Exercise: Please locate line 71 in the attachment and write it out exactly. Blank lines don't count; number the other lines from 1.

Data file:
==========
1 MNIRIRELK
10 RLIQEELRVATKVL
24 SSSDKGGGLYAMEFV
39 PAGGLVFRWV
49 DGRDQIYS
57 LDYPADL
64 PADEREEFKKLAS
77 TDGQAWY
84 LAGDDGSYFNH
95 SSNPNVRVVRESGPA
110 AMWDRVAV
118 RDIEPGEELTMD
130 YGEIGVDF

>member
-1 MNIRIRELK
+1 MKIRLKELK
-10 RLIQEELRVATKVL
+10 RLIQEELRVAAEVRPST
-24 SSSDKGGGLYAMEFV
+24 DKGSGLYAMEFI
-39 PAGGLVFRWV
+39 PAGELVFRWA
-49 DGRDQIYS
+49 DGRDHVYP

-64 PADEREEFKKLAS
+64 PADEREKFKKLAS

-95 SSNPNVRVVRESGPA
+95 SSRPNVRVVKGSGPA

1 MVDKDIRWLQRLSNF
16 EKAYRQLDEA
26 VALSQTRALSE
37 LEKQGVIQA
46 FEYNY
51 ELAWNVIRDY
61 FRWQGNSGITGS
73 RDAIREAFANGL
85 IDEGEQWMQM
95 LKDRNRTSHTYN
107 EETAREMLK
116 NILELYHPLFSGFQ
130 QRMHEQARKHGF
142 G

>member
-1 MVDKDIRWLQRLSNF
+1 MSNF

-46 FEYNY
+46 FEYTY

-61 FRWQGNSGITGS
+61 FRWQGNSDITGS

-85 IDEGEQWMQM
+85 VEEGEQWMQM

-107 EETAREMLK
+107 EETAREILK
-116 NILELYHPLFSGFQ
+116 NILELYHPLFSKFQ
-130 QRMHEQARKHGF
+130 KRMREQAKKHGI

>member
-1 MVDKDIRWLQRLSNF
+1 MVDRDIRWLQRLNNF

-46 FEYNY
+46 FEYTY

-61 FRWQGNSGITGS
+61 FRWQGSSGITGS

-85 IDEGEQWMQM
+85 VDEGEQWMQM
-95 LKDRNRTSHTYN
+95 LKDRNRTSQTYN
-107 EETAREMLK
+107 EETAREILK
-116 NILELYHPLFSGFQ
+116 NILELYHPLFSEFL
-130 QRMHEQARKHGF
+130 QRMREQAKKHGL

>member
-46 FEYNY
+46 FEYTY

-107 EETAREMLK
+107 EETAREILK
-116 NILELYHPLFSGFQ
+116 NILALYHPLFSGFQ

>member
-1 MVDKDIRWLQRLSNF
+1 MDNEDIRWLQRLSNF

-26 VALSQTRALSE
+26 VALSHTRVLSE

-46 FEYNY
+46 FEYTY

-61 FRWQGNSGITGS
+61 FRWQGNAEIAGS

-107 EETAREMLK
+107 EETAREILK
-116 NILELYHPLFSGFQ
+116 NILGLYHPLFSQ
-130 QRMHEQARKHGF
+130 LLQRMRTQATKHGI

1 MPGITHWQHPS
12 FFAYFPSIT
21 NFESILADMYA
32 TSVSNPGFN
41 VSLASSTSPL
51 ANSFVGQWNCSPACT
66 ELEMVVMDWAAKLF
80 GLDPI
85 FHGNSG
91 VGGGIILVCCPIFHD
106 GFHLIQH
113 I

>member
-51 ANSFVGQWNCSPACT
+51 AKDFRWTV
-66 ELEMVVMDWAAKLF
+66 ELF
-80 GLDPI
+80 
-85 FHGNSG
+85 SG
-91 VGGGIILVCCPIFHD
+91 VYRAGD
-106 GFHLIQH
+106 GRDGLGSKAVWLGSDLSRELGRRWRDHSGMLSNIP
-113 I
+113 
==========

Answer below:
-116 NILELYHPLFSGFQ